Traveler’s Paranoia: Arriving After Midnight

A first nibble from the rough draft of my forthcoming book, The Ghosts of Bùi Viện Street

By Dave Fox
Ho Chi Minh City, Vietnam

Bui Vien Sign tmbI wrote last week about my recent, secret mission to Hanoi, where I hunkered down and pounded away on the rough draft of my forthcoming book, The Ghosts of Bùi Viện Street. I went to Hanoi to work on my book about Saigon because I needed to get away from my daily routine and be in complete control of my writing schedule. 

I wrote like crazy … but I also go a little crazy if I don’t socialize. I was thrilled to discover Hanoi has a thriving creative community. 

I was invited one night to a party where everyone had to share something creative they were working on. It could be anything. Some people shared photos or videos. Some read poems. Some talked about charitable projects they were starting and asked for advice to help make them successful. One guy sang a song. 

Many of the people there were experienced travelers, so I decided to read a brief excerpt from the first chapter of my rough draft about the anxiety we feel when arriving late at night in a foreign city. This particular blurb is more of a general musing on travel than a close-up of Bùi Viện Street but it resonated with the group. Traveler’s paranoia when we first arrive in a new place is something many of us experience. 

As I rode to the party on my rented motorbike, it dawned on me: I’ve been working on this book for three years – and I hadn’t shared a word of it with anyone. And if I was going to share something in a room full of strangers, I thought, I owe it to my faithful website visitors to give them the same verbal snack.

So here it is: The five paragraphs I shared at this party. (We had to be brief as there were lots of people there.) I’ve still got lots of writing to do, but this one-month retreat gave my manuscript the resuscitation it was needing. 

The view of Bùi Viện Street from one of my many makeshift offices.

View of Bùi Viện Street from one of my many makeshift offices.

Arriving after midnight in a foreign city always makes me jittery. After midnight is when the balance shifts, when the seedier elements of society multiply. Con-artists, like cockroaches, do their best scavenging after midnight. The wee-hour murk gives them cover. Fused with the darkness is a fatigue, which hangs over the city like a weighty cloud. That fatigue makes tourists extra vulnerable.

Big cities offer menus of late-night scams. Late at night, tourists are tired, tourists are tipsy, tourists are lost. Maps drawn in daylight hours malfunction after dark. The streets don’t look like they did before sunset. Disorientation happens quickly.

Some people grow weak to hormonal urges, blinded by a fantasy that the lusty stranger who has appeared out of nowhere to profess her or his love means them no harm. And travelers who are not impaired by any of these things are still more vulnerable due to a simple numbers game. No matter how alert, sober, oriented, and non-horny one might be, it doesn’t change the fact that professional thieves are out in force, working the graveyard shift they work every night.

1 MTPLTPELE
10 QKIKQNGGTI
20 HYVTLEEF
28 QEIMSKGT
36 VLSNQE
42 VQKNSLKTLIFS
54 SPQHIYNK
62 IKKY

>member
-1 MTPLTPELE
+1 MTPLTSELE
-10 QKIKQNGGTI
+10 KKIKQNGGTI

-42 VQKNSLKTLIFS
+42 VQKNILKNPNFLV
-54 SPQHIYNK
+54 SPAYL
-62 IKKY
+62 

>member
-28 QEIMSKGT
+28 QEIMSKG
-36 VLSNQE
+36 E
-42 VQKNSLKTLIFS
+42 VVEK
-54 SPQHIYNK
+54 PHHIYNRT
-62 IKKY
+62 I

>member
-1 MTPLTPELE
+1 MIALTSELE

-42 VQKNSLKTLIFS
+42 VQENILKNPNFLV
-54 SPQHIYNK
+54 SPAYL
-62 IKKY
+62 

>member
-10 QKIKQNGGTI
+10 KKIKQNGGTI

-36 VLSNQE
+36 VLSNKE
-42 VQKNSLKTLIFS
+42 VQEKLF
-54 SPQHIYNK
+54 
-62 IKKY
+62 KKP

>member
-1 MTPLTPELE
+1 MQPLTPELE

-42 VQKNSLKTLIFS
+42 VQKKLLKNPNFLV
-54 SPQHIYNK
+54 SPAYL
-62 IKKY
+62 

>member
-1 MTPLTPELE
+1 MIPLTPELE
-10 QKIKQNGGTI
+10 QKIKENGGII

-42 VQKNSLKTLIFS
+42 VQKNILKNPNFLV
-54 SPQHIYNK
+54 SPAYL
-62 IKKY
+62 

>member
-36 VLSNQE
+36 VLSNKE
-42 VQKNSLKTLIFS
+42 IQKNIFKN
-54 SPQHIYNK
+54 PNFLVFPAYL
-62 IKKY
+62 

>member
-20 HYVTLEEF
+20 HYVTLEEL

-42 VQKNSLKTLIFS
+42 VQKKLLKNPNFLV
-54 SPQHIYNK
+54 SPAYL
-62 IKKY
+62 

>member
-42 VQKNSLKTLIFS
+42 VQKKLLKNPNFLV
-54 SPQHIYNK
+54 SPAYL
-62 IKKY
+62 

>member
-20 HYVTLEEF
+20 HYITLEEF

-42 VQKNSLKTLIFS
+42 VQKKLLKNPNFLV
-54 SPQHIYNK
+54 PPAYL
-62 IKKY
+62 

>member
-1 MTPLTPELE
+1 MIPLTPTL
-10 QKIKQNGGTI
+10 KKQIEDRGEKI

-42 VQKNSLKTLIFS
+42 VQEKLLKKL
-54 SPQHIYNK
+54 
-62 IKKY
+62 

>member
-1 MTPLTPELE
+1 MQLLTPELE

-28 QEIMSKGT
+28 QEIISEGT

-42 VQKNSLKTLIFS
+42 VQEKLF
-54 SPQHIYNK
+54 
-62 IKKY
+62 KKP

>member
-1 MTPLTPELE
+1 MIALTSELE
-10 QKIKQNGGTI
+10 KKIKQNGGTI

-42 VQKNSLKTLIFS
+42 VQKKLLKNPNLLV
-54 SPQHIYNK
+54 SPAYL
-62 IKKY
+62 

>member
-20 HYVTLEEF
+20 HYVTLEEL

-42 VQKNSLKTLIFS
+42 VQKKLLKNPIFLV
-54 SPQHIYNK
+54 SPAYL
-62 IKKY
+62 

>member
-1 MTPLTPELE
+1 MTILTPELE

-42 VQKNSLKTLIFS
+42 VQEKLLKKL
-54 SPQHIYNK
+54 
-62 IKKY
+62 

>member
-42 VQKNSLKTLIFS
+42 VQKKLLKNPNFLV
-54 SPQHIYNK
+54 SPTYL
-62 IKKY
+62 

Some of these thieves conduct their business in the heart of the city. Others lurk at airports, train stations, bus terminals, any point-of entry where the newly arrived are tired, and desperate to feel a pillow under their noggin. Taxi drivers are notorious. Their meters tick extra fast, or not at all — and this can happen no matter the hour, but after midnight, when the newly arrived are anxious to squelch a phobia of homelessness, the drivers have easier odds with more complex ploys. Hotels where one has booked a room are suddenly “closed,” but the too-friendly driver knows “a better place” and insists on going there. If the new arrivals sense they’re being cheated by their cabbie, they can’t just hop out and walk. Not without their luggage, held hostage in the trunk.

This was one reason I was antsy about landing after midnight in Ho Chi Minh City. Some people have called me “intrepid” — a travelers’ cliché — but while I try to hide it, the truth is I’ve always been a nervous explorer, with a hyper-sensitive radar that keeps me safe in some circumstances, but which heightens my anxiety upon arrival, sometimes to neurotic proportions, especially after dark….

[There’s more to come!]

Want to explore Vietnam with me? Join me on a travel writing tour and learn how to write about your journeys as we seek out adventures my adopted home country. Writers of all skill levels are welcome! Get more information here

Published on Saturday, November 12, 2016

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